Largest Bitcoin mining companies lost over $1 billion last quarter, some are selling mining...

Tudor Cibean

Posts: 143   +9
Staff
In brief: Bitcoin mining concerns have reported huge losses in the past quarter due to the collapse of cryptocurrency prices. Some are selling their coin holdings and mining rigs and even taking out loans to pay for operational expenses and stay afloat.

According to a Bloomberg report, the three biggest Bitcoin mining companies traded on the US stock market lost over $1 billion in the second quarter. The firms had to write down the value of their holdings due to the massive drop in cryptocurrency prices in the past months.

Bitcoin's value dropped by almost 60 percent in the three months ending on June 30, from around $45,000 to under $20,000. Other cryptocurrencies dipped even more in price, with GPU-mineable Ethereum losing two-thirds of its value in the same period.

Core Scientific, Marathon Digital Holdings, and Riot Blockchain reported net losses of $862 million, $192 million, and $366 million, respectively, in the last quarter. Other crypto-mining companies, such as Bitfarms and Greenidge Generation Holdings, also took impairment charges.

Miners are selling Bitcoin holdings at a higher rate than they are producing new ones. June saw the highest Bitcoin offloading this year, with top public miners selling 14,600 coins but producing only 3,900. In June, Core Scientific may have sold almost 80 percent of its holdings to cover operational costs and fund expansion, while Bitfarms sold nearly half its coins. The trend seems to continue into the third quarter, as July was the second highest selling month, with 6,200 coins sold.

The companies are also selling their mining rigs and taking out loans in an attempt to stay afloat. Marathon Digital allegedly received an additional $100 million term loan and sold off mining rigs to raise a further $58 million. Meanwhile, Core Scientific is going for a $100 million common stock purchase deal with a private equity firm.

Miners weren't the only ones in the crypto industry that registered massive losses in the second quarter. Coinbase, the largest cryptocurrency exchange in the US by trading volume, lost approximately $1.1 billion. The company laid off over 1,000 employees in June, while its CEO mentioned we might be looking at an extended crypto winter.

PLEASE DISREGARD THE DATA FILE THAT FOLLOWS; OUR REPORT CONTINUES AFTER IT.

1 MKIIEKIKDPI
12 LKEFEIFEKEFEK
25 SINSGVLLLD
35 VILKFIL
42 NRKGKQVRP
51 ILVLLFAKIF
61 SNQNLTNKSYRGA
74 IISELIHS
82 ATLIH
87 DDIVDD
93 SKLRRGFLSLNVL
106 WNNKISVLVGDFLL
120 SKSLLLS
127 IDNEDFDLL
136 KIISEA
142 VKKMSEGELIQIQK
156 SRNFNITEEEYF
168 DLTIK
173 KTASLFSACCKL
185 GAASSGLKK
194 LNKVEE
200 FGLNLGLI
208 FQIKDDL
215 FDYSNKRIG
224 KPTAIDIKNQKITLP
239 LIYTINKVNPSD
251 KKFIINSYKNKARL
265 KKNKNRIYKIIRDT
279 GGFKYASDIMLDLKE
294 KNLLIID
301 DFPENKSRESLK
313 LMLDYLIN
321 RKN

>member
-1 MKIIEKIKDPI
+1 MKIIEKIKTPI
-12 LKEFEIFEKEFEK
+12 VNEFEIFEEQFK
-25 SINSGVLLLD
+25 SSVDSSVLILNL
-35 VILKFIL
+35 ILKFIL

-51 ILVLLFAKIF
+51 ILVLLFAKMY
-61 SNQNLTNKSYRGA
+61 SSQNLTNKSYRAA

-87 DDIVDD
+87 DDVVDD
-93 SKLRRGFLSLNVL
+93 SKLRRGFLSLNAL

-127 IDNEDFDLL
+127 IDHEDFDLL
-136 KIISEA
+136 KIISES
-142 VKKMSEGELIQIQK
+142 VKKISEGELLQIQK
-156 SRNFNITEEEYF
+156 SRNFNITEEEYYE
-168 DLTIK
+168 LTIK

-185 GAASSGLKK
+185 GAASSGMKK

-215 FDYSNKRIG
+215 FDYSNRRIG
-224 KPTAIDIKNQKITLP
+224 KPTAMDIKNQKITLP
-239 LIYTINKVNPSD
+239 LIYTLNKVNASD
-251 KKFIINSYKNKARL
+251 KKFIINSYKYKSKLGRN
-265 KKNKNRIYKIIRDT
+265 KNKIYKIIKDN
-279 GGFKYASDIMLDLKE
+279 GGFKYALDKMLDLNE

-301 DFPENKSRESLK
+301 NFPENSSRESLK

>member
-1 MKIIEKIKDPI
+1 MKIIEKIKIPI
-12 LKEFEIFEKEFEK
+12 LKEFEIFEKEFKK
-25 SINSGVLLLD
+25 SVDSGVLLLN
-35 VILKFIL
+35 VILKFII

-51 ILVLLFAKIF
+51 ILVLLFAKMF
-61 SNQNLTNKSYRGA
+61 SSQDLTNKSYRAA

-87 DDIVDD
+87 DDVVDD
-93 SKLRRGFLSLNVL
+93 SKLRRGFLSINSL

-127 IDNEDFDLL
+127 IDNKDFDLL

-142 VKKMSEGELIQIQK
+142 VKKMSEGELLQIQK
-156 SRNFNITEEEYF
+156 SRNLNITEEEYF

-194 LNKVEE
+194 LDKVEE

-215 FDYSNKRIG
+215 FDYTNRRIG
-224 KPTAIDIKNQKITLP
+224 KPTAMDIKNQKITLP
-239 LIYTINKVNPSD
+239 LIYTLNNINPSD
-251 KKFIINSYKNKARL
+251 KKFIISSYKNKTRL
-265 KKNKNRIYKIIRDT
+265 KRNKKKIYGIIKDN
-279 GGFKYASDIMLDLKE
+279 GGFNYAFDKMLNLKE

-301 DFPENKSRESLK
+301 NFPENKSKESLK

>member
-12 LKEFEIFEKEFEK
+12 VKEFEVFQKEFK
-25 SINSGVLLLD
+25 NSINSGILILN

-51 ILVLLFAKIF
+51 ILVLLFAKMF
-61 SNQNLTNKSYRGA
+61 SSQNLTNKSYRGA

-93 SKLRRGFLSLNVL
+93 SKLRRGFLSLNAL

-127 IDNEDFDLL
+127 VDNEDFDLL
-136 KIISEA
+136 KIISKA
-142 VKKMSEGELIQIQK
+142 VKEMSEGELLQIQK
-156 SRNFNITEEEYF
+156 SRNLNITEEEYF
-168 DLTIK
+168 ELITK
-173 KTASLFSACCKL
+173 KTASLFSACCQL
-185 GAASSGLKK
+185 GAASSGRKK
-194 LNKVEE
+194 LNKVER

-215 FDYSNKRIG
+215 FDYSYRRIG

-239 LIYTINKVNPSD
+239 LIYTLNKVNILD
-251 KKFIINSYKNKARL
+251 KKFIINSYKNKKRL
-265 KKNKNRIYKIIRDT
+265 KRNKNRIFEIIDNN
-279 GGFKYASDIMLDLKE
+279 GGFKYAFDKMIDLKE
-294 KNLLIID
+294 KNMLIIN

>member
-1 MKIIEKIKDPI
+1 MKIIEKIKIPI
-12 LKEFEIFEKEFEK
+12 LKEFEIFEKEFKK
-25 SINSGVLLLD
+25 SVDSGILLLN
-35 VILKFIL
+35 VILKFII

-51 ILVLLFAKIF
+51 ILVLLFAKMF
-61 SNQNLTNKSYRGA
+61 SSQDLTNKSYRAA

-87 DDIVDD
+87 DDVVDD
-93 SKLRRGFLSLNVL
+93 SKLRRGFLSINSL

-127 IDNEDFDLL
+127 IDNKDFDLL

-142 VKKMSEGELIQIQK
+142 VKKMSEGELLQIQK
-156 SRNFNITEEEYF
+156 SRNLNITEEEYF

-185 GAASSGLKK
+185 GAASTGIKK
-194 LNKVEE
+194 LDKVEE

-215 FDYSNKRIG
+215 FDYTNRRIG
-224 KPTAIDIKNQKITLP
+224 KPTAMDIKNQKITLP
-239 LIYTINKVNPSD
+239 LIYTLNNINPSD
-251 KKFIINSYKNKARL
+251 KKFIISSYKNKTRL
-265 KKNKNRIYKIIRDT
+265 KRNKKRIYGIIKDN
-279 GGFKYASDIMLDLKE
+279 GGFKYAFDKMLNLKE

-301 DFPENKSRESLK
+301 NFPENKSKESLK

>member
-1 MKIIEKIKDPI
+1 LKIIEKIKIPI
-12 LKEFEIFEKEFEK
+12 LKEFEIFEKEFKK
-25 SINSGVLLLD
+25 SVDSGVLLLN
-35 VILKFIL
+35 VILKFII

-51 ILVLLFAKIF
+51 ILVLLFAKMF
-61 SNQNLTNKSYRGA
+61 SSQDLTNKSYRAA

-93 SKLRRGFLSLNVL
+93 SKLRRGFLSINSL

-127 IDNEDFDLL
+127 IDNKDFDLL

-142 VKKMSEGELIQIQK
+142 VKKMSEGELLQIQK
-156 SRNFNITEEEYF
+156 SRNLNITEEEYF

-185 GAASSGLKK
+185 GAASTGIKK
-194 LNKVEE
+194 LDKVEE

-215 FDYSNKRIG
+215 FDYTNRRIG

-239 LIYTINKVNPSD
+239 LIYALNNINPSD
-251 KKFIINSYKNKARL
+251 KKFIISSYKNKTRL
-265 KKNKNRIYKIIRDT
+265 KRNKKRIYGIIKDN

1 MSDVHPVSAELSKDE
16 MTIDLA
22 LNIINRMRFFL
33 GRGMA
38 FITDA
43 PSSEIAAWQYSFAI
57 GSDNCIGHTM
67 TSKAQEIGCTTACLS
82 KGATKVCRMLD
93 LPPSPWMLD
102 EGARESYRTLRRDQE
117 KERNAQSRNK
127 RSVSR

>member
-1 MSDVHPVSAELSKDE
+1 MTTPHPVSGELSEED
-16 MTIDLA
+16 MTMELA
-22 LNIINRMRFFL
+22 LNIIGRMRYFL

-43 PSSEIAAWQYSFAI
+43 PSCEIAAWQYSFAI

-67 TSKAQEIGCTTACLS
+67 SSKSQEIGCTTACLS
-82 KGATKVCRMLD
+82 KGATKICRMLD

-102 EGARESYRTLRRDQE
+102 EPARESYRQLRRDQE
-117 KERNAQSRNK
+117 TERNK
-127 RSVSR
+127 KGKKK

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Irata

Posts: 2,189   +3,784
Miners weren't the only ones in the crypto industry that registered massive losses in the second quarter.

And here I thought you‘d mention one of the major mining suppliers


Yes, they did not post an actual loss, just loss of sales.
 

terzaerian

Posts: 1,480   +2,158
Crypto winter is a healthy part of the cycle - like actual winter, it kills off locusts and other short-sighted pests.

Considering this winter is also a byproduct of the macro-economic cycle, though, it's amusing to me to see the normies that are just as dependent on the same macro-economic system cheering this on. Enjoy stagflation and skyrocketing fuel and food costs, I guess? More fools cutting off their nose to spite their face.
 

TheRealSCDC

Posts: 307   +426
It just breaks my heart...
dr.jpg
 

wiyosaya

Posts: 7,955   +6,999
Crypto winter is a healthy part of the cycle - like actual winter, it kills off locusts and other short-sighted pests.

Considering this winter is also a byproduct of the macro-economic cycle, though, it's amusing to me to see the normies that are just as dependent on the same macro-economic system cheering this on. Enjoy stagflation and skyrocketing fuel and food costs, I guess? More fools cutting off their nose to spite their face.
Skyrocketing fuel costs? Around my area, gas prices are dropping, and I believe that around the US, the average gas price around $4.00/gal again, and some states predicted to hit $3.00/gal.

Personally, I think it is more likely that people are finally realizing that crypto, as an investment, is probably not even as good as junk bonds.
 

terzaerian

Posts: 1,480   +2,158
Skyrocketing fuel costs? Around my area, gas prices are dropping, and I believe that around the US, the average gas price around $4.00/gal again, and some states predicted to hit $3.00/gal.